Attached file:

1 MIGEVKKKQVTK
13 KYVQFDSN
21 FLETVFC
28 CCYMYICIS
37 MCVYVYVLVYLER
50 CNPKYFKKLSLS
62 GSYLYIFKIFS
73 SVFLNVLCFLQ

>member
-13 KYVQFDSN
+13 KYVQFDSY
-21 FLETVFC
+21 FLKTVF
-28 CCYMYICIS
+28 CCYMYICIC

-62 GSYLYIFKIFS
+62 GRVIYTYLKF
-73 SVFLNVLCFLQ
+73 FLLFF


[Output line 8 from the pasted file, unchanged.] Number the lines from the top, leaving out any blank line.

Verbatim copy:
73 SVFLNVLCFLQ